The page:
So you have a freshly launched site and it’s nowhere to be seen on Google. How can that be? What’s going on?
Google (and Google alone) decides which websites appear on its Search Engine Results Pages (SERPS) for any given search, and their positions. The simple fact is that your website will not appear on Google (or any other search engine) until it has been indexed by the Google robots that crawl the internet looking for new sites to index. But it can take several weeks or even several months for this to happen.
On launch, your website will be ‘optimised on-site’ to help the Google robots find and index your site. Optimisation on site includes things like adding metatags and page descriptions to the page code and adding key words and phrases in text and headings. It also includes submitting a ‘site map’ to Google to alert them that a new site has been launched and is waiting to be indexed. Site maps also help the Google robots find their way around when they do visit. The amount of relevant text containing targeting keywords and phrases is particularly important which is why blogs are a good way of adding new ‘relevant’ content to your site regularly. If your website lacks content containing keywords and phrases to index, getting a good ranking is always going to be difficult.
Once the Google robot has visited, Google takes some external factors into consideration too – often things that are beyond your control. Things like the number and age of competing sites, the size of competing sites and the number of incoming links to your site from other well regarded ‘authority’ sites are all relevant. Finally, Google also considers recommendations and links to your site on social media (which is why social media is probably one of the most effective ways of promoting your business).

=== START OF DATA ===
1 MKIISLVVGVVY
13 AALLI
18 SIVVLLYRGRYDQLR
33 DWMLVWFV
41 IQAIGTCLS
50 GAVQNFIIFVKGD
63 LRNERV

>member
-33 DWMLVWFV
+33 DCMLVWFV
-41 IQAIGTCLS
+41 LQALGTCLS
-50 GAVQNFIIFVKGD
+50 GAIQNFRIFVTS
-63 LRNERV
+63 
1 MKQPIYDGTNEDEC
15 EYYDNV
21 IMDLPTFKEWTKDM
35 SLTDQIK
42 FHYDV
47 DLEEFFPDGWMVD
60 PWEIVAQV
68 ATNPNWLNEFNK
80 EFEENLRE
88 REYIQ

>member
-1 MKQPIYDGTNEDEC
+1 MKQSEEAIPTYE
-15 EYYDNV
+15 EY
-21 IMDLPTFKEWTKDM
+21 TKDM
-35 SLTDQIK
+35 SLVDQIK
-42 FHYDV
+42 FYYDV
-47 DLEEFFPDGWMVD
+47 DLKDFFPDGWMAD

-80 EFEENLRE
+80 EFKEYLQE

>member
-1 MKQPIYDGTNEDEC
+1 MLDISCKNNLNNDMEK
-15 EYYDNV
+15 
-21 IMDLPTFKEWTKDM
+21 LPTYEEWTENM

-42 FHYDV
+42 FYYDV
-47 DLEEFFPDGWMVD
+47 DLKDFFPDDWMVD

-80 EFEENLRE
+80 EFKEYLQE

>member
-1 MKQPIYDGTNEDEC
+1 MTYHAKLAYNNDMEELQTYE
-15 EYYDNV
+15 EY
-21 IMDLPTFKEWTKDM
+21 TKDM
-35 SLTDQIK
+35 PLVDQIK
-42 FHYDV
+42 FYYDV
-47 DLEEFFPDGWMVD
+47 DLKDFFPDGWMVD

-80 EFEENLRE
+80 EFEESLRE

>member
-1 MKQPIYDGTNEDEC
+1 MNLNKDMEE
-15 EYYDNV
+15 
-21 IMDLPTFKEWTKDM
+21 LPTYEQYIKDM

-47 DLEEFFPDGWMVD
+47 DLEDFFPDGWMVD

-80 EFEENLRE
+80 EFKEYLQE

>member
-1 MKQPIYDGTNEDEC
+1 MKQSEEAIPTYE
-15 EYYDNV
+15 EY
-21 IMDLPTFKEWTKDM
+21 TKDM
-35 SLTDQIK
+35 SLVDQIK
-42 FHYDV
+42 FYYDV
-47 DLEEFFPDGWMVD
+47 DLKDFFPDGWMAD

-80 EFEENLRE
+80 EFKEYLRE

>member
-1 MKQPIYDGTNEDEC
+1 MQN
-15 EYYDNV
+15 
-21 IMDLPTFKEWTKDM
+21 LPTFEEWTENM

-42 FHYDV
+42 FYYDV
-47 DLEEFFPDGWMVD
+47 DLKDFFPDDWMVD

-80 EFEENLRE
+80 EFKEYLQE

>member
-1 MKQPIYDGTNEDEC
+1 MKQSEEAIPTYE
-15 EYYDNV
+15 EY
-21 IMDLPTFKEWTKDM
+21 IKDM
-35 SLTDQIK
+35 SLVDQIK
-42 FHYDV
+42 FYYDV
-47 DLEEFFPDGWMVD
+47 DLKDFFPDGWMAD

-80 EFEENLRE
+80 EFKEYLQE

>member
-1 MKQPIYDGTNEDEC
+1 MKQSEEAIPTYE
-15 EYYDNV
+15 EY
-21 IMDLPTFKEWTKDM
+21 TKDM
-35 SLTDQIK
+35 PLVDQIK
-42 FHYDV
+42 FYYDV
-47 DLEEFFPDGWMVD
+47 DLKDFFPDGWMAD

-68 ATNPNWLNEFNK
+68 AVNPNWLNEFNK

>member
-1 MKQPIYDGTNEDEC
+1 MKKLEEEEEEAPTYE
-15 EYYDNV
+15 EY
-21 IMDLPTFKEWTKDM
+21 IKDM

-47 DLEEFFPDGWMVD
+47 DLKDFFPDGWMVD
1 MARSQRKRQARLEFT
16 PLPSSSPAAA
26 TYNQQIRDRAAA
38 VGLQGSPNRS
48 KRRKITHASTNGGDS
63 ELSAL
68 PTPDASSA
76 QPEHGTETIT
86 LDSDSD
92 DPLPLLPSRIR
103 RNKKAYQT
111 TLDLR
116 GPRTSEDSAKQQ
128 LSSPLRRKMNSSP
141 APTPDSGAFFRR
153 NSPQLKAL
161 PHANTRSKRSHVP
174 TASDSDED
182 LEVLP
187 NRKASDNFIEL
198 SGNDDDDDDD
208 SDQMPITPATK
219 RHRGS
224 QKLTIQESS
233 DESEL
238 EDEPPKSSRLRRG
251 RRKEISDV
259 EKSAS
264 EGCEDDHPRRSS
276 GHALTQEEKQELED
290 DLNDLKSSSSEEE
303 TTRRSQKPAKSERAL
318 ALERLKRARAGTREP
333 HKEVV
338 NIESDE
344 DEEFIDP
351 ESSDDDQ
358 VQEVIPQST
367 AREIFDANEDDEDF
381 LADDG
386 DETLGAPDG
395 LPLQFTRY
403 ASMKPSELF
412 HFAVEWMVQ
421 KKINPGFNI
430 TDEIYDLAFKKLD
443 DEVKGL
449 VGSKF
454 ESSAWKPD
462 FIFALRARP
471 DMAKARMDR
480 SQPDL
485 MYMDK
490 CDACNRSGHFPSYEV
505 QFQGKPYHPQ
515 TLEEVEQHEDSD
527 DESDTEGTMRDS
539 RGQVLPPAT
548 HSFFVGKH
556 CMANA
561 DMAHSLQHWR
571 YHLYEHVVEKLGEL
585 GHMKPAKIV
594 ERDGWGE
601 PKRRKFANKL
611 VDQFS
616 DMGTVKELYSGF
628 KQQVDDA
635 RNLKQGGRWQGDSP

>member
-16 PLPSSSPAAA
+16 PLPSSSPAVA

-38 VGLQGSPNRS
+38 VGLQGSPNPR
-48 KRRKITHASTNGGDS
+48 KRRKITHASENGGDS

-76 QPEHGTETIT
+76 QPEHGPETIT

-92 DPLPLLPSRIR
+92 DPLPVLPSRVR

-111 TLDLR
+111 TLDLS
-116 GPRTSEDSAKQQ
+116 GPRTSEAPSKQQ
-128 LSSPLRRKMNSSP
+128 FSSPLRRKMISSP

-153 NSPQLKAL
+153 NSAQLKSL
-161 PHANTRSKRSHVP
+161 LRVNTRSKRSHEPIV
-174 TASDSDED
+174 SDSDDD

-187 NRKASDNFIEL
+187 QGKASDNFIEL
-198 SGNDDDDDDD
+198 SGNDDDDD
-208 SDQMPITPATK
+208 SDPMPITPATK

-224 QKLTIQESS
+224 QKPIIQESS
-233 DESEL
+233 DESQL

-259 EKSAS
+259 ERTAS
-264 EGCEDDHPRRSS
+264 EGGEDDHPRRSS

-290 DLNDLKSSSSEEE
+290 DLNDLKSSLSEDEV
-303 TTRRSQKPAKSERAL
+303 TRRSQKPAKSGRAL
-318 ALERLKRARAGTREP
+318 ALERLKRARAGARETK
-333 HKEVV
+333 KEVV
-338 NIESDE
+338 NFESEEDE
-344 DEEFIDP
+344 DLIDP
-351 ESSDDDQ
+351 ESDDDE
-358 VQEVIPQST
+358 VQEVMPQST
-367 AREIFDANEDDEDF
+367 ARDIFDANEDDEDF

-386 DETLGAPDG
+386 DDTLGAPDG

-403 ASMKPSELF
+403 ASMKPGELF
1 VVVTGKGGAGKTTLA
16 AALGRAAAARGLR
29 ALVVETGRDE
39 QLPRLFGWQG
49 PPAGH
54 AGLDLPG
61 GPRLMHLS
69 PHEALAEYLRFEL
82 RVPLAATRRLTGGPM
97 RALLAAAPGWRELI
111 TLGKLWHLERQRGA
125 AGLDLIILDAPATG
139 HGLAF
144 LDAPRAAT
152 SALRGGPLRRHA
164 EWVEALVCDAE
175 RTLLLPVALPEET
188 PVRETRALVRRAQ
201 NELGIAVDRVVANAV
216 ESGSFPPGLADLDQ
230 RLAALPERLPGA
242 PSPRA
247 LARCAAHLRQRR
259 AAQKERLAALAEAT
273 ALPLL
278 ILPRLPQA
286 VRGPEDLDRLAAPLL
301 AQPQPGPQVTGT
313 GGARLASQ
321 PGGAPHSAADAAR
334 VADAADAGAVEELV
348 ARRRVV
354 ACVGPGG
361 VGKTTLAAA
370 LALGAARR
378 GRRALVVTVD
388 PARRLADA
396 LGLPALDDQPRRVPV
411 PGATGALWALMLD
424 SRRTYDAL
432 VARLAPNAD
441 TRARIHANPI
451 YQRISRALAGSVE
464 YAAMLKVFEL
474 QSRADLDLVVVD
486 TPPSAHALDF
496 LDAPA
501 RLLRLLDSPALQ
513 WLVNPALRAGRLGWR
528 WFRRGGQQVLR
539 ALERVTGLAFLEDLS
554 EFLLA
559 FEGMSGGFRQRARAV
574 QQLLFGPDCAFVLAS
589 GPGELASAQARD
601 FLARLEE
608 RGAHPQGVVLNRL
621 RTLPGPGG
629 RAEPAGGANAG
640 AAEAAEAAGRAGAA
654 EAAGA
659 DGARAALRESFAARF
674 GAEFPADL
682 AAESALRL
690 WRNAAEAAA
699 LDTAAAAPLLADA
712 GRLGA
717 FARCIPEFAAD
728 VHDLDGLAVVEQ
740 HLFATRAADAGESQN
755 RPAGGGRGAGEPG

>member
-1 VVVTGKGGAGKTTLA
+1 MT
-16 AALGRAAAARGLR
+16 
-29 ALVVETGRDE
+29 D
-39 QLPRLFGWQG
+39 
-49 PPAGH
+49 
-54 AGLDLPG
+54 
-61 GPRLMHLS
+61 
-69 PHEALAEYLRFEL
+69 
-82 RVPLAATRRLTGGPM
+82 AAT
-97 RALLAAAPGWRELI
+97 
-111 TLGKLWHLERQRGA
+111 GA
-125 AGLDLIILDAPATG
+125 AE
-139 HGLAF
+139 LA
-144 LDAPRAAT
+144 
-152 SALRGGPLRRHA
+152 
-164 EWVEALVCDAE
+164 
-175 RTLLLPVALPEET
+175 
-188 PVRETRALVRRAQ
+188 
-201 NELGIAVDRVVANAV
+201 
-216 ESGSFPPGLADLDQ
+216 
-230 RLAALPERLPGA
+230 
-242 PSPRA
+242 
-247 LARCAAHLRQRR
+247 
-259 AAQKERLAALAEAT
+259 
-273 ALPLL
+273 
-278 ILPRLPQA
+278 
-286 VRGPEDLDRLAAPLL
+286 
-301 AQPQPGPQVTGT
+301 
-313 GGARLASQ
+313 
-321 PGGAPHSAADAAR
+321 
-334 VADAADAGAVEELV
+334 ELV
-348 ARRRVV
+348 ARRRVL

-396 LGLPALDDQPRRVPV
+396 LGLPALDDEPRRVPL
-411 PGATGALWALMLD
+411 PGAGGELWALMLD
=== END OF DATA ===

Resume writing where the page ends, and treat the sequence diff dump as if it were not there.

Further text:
Once your website’s content has been indexed by the Google robots, and Google has taken all the external influencing factors into account, for any relevant search (usually your name, the name of your site, or the name of your product or service), your website will be given a SERPS position that Google thinks appropriate. If your name, product or service is fairly unique, and there’s little competition, you can usually expect to appear on page one, possibly at the top. Don’t be surprised if it’s not immediately the top though. It takes time for Google to decide that a site is trustworthy and give it a good ranking. If your targeted keywords and phrases are very common and there are lots of competing sites which have been around for a long time, it is much harder to get a good position and will require additional marketing work by you to promote your site. Often competitor sites will have put a lot of money and hard work into marketing their sites, often via social media, and their reward is a good ranking and more business. New sites won’t get a look in until they too have proved to Google that they too are reliable, informative and well respected sites.